Buying vintage clothing can be a real rush, especially when you find a designer piece that you can't live without, but sometimes vintage shopping can be tricky, here is A Complete Guide On How To Buy Vintage Clothing.
By design, vintage clothing is at least 30 - 40 years old, I've got a quite a few wardrobe staples that I've collected from places like Value Village and Common Sort in Toronto.
I've seen pieces that I've loved but found it hard to know if it's a rare designer piece, like a Dior blazer, or something from Joe Fresh five seasons ago.
It's raised a few questions for me, how do you know if it's worth the price? And how do you know it's actually vintage?
I chatted with a few people in the fashion industry and at some consignment shops in Toronto to get the best advice.
Here are a few things to keep in mind.
You find the dress you love, but do you really want to spend $100 on it? If you love it, I say buy it, most of the time the item will be in very good condition, meaning that the person who wore it before you probably took really good care of it.
The store owner most likely cleaned and repaired it, getting it ready to be sold.
These are important things to keep in mind, you are paying for an original piece, in most cases, it's made very well, a lot of care has been taken to get it to you. So, you're paying for the item as well as the curation of it. And it's going to last.
HOW TO SPOT THE REAL DEAL
I heard a quote recently "poor people can't afford cheap clothing", I swear I can remember my granny saying this too. But it's really so true. We just don't make clothing the way we used too. My mom has a few dresses that she has gifted me and they have lasted over 45 years now.
Vintage clothing is made well. Very well.
The age of the item can be determined by the materials it's made from, so look for natural textiles like silk, cotton, wool, and linen. You don't tend to see vintage clothing made from polyester or bamboo.
Dress, skirts, blazers, and coats will almost always be lined.
Prior to 1960's zippers will be made from metal, not plastic.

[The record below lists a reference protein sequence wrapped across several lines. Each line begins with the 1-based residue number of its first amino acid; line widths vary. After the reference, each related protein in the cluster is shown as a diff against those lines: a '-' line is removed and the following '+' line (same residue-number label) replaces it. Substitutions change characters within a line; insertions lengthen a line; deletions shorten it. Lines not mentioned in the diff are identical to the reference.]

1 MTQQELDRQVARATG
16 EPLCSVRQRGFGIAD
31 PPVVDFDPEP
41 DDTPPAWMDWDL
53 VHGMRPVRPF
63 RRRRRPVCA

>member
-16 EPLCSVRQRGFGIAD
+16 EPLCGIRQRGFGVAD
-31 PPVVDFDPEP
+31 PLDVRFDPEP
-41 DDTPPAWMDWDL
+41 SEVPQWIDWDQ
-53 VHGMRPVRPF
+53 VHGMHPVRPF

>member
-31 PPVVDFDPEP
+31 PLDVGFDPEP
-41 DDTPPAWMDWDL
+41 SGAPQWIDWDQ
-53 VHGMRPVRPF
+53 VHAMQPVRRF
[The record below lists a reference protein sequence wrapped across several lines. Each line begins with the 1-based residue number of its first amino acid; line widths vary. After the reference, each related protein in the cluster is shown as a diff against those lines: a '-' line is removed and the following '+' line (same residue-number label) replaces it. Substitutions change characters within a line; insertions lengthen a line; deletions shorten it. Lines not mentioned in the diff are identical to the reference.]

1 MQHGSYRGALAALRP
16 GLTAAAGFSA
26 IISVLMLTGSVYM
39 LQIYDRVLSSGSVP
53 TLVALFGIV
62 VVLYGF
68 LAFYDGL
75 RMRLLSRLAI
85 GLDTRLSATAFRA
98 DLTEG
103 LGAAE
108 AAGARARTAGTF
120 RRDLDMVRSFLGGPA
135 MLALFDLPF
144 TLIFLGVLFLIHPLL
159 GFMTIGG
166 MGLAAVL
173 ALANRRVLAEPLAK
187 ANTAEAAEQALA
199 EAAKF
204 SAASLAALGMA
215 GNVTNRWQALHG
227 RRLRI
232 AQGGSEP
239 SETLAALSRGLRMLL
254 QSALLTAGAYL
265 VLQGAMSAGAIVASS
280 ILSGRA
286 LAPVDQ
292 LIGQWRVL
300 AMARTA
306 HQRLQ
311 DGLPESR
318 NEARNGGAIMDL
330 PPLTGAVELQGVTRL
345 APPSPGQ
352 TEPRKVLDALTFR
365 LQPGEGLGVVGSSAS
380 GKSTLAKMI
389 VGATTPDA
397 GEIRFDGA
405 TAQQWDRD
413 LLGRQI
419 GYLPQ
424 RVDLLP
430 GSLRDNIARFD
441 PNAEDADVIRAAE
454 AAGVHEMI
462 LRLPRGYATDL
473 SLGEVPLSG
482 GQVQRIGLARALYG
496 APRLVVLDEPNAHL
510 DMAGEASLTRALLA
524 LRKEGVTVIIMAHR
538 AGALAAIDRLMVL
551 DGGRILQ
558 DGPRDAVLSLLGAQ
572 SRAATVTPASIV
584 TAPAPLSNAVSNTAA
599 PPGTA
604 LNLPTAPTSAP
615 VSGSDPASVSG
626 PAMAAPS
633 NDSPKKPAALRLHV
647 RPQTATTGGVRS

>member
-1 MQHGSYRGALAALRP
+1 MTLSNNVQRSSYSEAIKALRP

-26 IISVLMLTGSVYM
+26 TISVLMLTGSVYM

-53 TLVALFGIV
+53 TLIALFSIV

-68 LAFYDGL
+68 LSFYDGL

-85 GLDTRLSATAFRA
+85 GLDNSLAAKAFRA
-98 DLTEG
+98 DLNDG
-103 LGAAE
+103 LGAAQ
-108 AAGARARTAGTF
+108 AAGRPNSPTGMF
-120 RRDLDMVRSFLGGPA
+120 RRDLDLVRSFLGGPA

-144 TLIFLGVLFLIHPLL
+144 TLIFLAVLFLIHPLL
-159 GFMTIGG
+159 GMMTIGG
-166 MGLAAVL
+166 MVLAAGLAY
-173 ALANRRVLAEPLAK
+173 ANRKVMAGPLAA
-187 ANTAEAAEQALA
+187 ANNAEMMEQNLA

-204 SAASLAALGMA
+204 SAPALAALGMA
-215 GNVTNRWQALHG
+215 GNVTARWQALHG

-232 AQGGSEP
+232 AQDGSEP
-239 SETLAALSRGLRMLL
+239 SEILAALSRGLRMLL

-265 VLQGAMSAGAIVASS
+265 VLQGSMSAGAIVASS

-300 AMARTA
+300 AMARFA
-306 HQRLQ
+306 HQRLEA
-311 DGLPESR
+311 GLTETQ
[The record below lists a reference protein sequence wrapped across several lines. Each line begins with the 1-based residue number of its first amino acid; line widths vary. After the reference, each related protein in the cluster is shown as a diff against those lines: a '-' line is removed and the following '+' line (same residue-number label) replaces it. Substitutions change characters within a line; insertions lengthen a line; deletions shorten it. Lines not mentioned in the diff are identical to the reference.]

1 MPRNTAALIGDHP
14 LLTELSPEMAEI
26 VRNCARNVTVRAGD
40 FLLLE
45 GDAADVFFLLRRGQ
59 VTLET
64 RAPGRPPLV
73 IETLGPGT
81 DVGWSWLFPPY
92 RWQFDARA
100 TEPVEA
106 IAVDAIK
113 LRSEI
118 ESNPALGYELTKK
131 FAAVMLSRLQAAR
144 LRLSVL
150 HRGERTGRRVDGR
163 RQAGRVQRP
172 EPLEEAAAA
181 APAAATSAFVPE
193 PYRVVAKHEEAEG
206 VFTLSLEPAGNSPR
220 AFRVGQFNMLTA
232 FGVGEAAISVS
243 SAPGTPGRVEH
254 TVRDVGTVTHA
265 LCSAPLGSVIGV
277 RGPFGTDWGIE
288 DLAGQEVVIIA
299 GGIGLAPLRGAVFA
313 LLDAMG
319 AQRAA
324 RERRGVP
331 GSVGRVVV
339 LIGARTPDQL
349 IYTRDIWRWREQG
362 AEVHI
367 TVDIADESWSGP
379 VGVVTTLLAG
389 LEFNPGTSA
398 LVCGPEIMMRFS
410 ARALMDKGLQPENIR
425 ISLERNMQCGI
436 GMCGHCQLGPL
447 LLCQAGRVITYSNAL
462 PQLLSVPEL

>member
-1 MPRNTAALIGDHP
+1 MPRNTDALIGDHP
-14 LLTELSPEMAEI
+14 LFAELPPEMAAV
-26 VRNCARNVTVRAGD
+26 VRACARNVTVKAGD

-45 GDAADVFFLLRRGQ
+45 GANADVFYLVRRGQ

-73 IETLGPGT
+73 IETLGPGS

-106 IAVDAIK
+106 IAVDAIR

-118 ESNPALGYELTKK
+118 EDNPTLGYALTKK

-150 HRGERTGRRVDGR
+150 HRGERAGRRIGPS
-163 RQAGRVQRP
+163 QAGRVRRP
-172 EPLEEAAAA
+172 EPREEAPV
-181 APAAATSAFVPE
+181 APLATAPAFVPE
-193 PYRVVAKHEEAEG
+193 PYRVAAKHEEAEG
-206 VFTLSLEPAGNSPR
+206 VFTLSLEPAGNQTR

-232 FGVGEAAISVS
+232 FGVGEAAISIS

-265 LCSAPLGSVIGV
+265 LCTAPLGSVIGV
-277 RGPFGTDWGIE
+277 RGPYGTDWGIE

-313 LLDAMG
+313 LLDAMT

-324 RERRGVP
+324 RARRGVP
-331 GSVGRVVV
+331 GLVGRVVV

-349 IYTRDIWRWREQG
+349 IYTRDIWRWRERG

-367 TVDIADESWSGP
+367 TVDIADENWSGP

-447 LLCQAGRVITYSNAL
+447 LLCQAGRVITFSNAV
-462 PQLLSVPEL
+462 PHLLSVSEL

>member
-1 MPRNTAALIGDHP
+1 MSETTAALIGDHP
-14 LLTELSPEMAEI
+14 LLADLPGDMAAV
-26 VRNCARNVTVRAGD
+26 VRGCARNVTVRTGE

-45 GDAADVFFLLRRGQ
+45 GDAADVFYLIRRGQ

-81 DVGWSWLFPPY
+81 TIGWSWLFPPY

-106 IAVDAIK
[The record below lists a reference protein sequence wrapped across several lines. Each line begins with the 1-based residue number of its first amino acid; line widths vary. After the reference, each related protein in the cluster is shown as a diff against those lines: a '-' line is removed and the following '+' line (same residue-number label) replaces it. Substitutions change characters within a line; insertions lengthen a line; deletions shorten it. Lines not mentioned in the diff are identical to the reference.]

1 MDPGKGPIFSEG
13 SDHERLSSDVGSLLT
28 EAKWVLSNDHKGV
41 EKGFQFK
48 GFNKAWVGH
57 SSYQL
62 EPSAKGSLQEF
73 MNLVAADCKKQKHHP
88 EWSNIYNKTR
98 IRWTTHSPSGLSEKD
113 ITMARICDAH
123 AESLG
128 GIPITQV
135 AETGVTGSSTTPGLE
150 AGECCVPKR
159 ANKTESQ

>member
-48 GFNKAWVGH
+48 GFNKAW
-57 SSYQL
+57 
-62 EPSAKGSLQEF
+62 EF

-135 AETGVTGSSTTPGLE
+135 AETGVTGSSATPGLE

The label will be stitched into the garment, not glued on.
It will most likely be made in Canada, USA, Italy or France. Chinese manufacturing did not really take off until the 1970's.
The stitching might be slightly uneven because it was sewn by hand. This is a good thing.
If it seems too good to be true, it probably is. A knock-off is a real issue, but they won't have some of the details I've highlighted above.
Popular knock-offs to look for: Fendi, Lois Vuitton, Chanel, and Hermes. Just to name a few.
If you are not sure, ask lots of questions, in most cases the store owner should be able to trace if it's an original.
Related post: 5 Clothing Recycling Mistakes You May Be Making
TIPS FOR SHOPPING:
- Look for items that are lined and structured well.
- Look for damage like holes from months.
- Is the item faded?
- Are there buttons or other hardware missing?
- Does it smell or is it stained (normally under the arms, collar, and inseam)?
- Do you think the stain can be removed? If it's oil-based, probably not.
- Is it torn anywhere, can it be fixed?
- Will it need to be altered at all?
- Will the quality of the fabric stand the test of time, things made from silk and lace are harder to care for.
- Have you tried it on? Sizes have changed drastically over time.
- Create a budget and keep that number in mind when shopping.
- Change your expectations, vintage shopping should be fun
Know where to shop:
- Consignment shops that have a good reputation
- Thrift shops and charity shops
- Your neighborhood garage sales
- Your mom's or granny's closet
If shopping online:
- the safest bets for online shopping include knitwear, coats, and blouses because they fit over several sizes
- Pay close attention to the measurements given online
- Make sure there is a return policy
- Don't forget duties and taxes still apply
- Purchase from a reputable seller who deals in authentic pre-owned goods - this goes for shopping in-store too